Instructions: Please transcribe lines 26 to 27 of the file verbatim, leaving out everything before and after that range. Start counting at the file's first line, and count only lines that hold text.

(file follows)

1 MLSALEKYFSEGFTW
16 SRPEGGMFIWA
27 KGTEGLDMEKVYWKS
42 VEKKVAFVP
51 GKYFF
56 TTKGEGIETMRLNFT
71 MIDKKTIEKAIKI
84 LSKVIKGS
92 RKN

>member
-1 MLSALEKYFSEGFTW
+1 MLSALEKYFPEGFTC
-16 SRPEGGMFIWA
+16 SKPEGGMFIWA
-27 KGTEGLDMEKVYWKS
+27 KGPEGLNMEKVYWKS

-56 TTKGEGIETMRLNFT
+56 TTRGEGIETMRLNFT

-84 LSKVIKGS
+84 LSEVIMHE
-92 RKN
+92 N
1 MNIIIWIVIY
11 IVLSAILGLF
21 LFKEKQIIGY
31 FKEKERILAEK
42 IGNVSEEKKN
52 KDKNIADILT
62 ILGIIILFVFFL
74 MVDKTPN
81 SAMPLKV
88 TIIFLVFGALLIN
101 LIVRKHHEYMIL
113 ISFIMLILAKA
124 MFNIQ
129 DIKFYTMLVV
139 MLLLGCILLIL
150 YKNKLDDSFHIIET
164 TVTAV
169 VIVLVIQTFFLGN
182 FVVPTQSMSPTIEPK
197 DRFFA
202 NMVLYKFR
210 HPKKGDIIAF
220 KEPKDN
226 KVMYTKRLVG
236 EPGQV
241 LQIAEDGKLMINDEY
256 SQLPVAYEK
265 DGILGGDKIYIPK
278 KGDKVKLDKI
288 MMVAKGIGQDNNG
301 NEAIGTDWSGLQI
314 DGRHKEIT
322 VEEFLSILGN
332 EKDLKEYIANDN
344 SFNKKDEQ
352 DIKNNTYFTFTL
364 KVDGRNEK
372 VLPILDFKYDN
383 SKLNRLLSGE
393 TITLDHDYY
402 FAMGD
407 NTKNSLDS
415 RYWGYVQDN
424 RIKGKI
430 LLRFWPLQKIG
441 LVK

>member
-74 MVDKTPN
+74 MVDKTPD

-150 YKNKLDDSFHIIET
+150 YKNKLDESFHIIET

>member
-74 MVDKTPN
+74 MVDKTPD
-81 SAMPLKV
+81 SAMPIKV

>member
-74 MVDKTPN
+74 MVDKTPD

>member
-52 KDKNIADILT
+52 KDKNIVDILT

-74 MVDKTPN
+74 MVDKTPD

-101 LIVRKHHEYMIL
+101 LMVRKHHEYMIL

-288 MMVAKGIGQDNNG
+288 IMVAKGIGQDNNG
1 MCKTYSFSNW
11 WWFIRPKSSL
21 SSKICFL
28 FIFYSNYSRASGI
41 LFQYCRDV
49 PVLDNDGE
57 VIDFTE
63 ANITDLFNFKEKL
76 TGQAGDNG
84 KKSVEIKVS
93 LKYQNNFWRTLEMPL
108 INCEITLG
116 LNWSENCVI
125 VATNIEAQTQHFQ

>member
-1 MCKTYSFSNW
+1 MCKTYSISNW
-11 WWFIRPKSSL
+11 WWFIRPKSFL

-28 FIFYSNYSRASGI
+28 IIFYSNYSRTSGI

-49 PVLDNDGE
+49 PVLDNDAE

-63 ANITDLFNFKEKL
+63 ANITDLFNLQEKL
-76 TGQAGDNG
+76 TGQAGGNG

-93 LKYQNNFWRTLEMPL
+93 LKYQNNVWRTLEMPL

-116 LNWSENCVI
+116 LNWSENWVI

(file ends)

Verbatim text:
31 FKEKERILAEK
42 IGNVSEEKKN